An Anthropology of the Subject rounds out the theoretical-philosophical cosmos of one of the twentieth century's most intellectually adventurous anthropologists. Roy Wagner, having turned "culture" and "symbols" inside out (in The Invention of Culture and Symbols That Stand for Themselves, respectively), now does the same for the "subject" and subjectivity. In studying the human subject and the way human culture mirrors itself, Wagner has redefined holography as "the exact equivalence, or comprehensive identity, of part and whole in any human contingency."
Roy Wagner is Professor of Anthropology at the University of Virginia. The classic The Invention of Culture (1975; 1981) is one of a half-dozen highly regarded works of ethnography and theory by Wagner.
"Roy Wagner is a one-of-a-kind anthropologist whose books provide intense intellectual stimulation. His way of connecting the world of New Guinea to the world of anthropology is unique and, well, mind-blowing. . . . He writes books that you actually want to and will read more than once."—Steven Feld, author of Sound and Sentiment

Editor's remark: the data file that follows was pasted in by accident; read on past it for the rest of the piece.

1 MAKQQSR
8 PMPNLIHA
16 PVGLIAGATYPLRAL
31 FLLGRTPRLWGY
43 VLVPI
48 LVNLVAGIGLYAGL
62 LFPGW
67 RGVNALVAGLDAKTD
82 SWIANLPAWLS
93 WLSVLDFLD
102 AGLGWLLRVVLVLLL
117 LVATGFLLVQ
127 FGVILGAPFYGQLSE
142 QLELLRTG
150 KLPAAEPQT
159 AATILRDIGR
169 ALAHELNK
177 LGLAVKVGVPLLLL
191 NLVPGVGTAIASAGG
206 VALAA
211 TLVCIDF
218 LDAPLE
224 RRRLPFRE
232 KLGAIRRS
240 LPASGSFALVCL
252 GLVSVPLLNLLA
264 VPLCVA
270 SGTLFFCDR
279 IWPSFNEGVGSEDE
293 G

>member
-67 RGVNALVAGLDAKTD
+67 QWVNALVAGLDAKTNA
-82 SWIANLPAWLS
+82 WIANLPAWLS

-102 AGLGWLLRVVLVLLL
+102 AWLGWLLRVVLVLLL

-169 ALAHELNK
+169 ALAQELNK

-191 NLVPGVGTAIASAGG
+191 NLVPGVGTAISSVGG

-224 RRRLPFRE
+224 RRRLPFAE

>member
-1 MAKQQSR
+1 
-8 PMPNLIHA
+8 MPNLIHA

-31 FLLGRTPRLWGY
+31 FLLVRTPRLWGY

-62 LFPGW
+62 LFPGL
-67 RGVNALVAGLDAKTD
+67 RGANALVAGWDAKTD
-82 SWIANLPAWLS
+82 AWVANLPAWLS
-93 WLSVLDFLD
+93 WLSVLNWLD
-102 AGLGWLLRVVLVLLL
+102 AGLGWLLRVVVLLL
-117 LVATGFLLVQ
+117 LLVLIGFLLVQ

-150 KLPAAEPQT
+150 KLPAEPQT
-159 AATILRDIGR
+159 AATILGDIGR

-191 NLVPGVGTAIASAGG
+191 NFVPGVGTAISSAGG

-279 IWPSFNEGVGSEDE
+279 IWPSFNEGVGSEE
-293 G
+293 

"Wagner asks, daringly, what it would be like to imagine one of the most significant of human activities, the activity of description or representation, as a self-scaling phenomenon. . . . One begins to glimpse a genuine 'alternative anthropology.'"—Marilyn Strathern, author of The Gender of the Gift